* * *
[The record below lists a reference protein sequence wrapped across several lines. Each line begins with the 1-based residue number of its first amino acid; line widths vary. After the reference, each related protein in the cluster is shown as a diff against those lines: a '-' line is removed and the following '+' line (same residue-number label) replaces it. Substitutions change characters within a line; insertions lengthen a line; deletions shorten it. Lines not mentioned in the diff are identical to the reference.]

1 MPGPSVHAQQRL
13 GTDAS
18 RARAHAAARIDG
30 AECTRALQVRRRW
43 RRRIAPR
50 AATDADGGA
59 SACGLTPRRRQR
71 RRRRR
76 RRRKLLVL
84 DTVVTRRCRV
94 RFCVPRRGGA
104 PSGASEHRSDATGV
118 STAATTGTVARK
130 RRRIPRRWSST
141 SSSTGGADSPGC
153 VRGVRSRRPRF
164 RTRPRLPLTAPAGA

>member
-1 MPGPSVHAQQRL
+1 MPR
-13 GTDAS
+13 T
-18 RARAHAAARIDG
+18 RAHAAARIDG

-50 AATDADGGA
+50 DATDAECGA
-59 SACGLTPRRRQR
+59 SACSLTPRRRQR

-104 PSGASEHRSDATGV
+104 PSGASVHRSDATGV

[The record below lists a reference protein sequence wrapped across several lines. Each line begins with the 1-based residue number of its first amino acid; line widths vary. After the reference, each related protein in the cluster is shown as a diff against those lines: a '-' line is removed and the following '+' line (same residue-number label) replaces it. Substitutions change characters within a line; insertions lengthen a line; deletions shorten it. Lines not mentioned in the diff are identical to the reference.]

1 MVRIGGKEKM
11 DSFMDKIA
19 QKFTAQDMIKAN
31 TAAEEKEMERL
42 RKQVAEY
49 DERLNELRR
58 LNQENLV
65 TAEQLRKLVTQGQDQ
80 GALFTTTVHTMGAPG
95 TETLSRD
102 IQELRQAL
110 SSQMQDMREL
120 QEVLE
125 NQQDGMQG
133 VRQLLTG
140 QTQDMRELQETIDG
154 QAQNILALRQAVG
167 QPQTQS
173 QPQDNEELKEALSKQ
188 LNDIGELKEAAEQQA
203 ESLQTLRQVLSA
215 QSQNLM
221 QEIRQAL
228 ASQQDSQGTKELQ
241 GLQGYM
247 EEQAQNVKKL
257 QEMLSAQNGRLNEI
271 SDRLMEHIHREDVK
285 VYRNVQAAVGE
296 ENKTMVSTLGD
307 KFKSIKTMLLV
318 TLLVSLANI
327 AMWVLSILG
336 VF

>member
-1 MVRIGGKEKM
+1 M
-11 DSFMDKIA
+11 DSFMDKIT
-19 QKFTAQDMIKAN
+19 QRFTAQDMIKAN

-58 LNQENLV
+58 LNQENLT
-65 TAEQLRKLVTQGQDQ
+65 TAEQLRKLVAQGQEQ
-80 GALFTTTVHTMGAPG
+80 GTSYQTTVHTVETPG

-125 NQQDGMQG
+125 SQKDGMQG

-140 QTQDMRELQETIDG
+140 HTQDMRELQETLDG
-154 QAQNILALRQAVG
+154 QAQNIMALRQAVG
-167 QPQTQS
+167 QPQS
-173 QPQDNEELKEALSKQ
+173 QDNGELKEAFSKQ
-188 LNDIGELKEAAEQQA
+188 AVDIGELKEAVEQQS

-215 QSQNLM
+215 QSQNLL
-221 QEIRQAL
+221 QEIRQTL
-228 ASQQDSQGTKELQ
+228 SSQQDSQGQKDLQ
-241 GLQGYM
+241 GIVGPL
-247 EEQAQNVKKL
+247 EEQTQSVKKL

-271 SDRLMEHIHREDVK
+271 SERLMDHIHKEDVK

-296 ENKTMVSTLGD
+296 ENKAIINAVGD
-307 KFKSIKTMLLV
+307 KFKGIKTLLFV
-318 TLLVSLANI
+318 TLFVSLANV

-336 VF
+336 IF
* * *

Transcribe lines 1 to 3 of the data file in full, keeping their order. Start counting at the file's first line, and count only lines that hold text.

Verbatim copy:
[The record below lists a reference protein sequence wrapped across several lines. Each line begins with the 1-based residue number of its first amino acid; line widths vary. After the reference, each related protein in the cluster is shown as a diff against those lines: a '-' line is removed and the following '+' line (same residue-number label) replaces it. Substitutions change characters within a line; insertions lengthen a line; deletions shorten it. Lines not mentioned in the diff are identical to the reference.]

1 MPGPSVHAQQRL
13 GTDAS